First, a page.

Eco-printing on paper is a fun and easy way to introduce children to the wonders of natural dyeing or to get started with it yourself. Here’s a tutorial for one particular method, using autumn leaves. Autumn leaves print particularly well because they are high in tannins and carotenoid and anthocyanin pigments, which all give colour. But you could also try this process at any time of year, with any leaves that you have around you (results will obviously vary).
- Strips of watercolour paper
- Wood blocks or tiles to press the paper between
- Autumn leaves- especially red and purple. I used maple, liquidambar and claret ash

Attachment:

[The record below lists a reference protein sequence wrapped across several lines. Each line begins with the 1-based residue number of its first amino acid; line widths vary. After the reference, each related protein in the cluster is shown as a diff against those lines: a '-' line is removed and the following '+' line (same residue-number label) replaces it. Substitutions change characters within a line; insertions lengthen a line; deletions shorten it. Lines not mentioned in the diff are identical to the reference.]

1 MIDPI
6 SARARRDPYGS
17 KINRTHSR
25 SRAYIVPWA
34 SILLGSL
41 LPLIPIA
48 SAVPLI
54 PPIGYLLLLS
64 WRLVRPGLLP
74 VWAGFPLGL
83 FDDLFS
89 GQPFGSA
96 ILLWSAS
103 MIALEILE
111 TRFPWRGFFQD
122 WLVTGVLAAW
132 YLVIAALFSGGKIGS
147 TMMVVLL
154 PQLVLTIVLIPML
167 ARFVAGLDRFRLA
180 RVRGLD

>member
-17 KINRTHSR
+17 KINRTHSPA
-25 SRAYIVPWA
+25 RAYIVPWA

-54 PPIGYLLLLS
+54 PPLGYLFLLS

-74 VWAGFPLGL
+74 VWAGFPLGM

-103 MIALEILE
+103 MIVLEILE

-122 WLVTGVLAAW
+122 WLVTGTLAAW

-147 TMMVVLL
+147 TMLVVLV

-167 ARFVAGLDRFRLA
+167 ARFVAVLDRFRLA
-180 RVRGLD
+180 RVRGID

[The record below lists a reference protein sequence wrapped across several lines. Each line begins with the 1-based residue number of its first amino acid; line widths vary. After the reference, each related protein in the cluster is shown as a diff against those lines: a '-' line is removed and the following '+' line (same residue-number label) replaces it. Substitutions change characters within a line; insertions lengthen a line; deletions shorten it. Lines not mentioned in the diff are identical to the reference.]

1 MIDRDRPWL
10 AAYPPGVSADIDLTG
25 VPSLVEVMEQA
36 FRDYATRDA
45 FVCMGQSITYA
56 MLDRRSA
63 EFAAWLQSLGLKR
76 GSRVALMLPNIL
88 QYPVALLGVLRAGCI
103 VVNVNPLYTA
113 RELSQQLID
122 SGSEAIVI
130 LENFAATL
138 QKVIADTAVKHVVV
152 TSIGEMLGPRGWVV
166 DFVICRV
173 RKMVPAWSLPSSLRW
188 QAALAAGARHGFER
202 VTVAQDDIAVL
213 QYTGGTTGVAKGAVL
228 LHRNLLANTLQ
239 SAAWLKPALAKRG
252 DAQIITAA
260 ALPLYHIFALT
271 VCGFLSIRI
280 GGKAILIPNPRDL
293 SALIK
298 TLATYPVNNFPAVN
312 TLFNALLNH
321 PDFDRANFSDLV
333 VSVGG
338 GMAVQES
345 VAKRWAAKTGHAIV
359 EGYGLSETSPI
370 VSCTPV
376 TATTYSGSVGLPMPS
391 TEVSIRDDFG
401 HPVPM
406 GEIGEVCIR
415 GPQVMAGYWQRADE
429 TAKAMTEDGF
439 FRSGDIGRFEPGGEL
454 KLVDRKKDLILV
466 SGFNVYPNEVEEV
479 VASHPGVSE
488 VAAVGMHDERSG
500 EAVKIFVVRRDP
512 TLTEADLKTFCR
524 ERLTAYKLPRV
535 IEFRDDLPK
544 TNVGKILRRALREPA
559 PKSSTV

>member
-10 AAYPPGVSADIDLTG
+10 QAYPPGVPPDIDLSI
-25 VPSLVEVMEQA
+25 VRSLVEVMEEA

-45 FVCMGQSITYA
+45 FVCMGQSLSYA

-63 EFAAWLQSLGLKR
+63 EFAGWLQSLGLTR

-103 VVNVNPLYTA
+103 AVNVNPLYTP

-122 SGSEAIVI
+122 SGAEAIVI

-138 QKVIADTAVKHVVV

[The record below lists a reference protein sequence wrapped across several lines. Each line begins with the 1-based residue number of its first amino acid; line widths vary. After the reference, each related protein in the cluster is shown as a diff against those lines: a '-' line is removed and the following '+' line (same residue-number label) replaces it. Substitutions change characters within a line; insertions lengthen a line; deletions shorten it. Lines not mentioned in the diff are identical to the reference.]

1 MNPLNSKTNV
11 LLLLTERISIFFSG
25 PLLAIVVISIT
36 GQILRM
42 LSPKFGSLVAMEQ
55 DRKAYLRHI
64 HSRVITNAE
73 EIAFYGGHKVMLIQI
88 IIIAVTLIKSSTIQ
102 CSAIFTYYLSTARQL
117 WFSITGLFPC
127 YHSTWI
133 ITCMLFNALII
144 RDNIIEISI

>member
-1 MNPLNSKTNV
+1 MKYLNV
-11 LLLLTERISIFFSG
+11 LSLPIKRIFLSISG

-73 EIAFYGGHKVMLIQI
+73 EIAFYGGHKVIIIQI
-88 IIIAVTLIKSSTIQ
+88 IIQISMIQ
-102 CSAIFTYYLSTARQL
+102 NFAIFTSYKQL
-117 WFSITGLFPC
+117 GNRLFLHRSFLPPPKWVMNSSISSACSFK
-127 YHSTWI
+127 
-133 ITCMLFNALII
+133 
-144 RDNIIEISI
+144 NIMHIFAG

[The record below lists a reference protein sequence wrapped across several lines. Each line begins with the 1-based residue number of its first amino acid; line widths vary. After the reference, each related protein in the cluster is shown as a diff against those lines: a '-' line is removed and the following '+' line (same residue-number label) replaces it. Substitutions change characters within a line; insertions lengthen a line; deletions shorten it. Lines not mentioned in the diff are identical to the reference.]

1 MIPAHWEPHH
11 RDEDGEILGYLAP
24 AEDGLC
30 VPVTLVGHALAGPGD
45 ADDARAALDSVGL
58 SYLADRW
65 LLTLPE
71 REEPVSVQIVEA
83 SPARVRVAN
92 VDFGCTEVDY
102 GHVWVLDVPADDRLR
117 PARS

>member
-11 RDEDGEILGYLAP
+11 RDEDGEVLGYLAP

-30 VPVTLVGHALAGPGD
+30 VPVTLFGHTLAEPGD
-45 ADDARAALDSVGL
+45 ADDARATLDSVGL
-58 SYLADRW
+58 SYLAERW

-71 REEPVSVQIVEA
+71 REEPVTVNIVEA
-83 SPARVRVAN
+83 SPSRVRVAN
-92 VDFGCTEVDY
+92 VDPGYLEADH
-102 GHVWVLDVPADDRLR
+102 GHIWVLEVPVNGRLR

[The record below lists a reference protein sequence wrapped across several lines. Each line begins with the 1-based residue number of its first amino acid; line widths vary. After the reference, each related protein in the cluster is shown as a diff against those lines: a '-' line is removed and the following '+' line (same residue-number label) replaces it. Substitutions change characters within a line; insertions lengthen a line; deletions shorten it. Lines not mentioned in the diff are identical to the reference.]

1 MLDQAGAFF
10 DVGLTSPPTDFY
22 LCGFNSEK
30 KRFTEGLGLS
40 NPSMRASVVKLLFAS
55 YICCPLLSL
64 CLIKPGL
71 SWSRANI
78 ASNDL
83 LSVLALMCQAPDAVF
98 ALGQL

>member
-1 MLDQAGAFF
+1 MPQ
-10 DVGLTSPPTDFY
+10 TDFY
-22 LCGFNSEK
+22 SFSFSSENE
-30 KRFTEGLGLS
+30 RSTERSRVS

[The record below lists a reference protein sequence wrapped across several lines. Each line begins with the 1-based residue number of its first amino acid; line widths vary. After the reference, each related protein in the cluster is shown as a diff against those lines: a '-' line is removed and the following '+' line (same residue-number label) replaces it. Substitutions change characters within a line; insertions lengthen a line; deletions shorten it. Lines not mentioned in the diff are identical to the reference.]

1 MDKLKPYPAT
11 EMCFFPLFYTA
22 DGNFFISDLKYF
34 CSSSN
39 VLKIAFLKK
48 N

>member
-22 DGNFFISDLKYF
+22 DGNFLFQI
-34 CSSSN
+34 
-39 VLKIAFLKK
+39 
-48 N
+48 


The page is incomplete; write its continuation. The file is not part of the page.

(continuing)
A simple method for eco-printing on paper
Fold your paper into a concertina booklet, slightly smaller than the blocks or tiles you are using. Wet it lightly, then arrange the leaves on each page.
Fold your paper up with the leaves inside. You can also put a leaf on the front and back covers. Then press between the wood blocks or tiles.
Wrap your wood blocks with string to hold the bundle together. You want firm pressure so that each leaf is pushed into the paper, to make a clear print. With tiles, you can clamp them together with bulldog clips.
Once your bundles are wrapped, put them in a pot of boiling water and simmer for 45 minutes to 1 hour. It is always best to use a dedicated dyepot, not one you also use for cooking. If the wood blocks float, weigh them down with a rock.
Let them cool, then carefully unwrap, remove the leaves and let the paper dry.
If you want to learn further eco-printing on paper techniques, or find out about more types of leaves that will give good prints, have a look at my eco-printing on paper ebook, Plant Poetry. Or if you want to return to this project later, you can pin the below image.